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Computational models for the discovery of the world's music

Final Report Summary - COMPMUSIC (Computational models for the discovery of the world's music)

CompMusic has focused on the advancement in the field of Music Information Research by approaching a number of current research challenges from a culture specific perspective. We developed information modelling techniques of relevance to several non-Western music cultures and in the process we contributed to the overall field of MIR.

We studied five music cultures: Hindustani (North India), Carnatic (South India), Turkish-makam (Turkey), Arab-Andalusian (Maghreb), and Beijing Opera (China). The research team included members from each of the cultures being studied.

Within the field of MIR there are many research problems that can benefit from a culture specific perspective. CompMusic focused on the extraction of features from audio music recordings related to melody and rhythm, and on the semantic analysis of the contextual information of those recordings. The goal was to characterize culture specific musical facets of each repertoire and to develop musically meaningful similarity measures with them.

The research in CompMusic is data driven, thus it revolves around corpora. We constructed a research corpus for each music tradition. The types of data gathered were mainly audio recordings and editorial metadata, which were then complemented with descriptive information about the items we have, and in some cases with music scores and/or lyrics.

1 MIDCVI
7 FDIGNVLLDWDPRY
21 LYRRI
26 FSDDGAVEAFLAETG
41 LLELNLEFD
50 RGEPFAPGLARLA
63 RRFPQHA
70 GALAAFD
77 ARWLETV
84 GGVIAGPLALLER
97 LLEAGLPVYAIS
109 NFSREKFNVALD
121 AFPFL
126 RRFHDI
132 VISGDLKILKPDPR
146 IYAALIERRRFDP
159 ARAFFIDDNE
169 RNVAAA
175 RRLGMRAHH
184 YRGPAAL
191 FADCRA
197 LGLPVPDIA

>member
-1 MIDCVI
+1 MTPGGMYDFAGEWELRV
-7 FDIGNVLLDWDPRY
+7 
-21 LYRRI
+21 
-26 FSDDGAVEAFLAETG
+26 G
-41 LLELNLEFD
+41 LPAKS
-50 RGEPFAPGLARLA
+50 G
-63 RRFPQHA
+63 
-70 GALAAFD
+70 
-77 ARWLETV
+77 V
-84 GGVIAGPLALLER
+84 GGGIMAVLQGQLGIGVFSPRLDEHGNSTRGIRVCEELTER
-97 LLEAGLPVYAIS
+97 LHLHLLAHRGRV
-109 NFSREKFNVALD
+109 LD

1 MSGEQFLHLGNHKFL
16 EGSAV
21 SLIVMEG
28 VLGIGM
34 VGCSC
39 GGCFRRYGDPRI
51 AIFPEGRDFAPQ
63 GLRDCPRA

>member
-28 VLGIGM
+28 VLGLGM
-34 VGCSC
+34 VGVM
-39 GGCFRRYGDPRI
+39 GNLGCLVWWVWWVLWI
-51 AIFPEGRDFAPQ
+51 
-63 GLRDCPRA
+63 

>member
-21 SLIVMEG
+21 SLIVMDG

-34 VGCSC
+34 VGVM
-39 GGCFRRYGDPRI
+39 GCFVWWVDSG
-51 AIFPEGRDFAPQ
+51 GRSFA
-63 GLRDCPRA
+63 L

We focused on the study of melody and rhythm to develop methodologies with which to characterize and explore each music repertoire. Most contributions resulted from developing signal processing approaches to characterize the basic melodic and rhythmic features of each tradition, using audio and scores. We also applied pattern matching and semantic analysis techniques to characterize and discover relationships between the different musical concepts that we identified, using both metadata accompanying the recordings and community generated information.

In order to evaluate our research results we defined various user scenarios and have developed a framework, Dunya, comprising data and tools, with which users can interact and with which we can disseminate most of the research result.

The major dissemination strategy of CompMusic has to be open about everything we do; sharing our ideas, goals, and results as openly and widely as we can. All our publications have been made available as soon as they have been written, all our code is open source, and all the data we generated is available under open licenses. Everything is available through: http://compmusic.upf.edu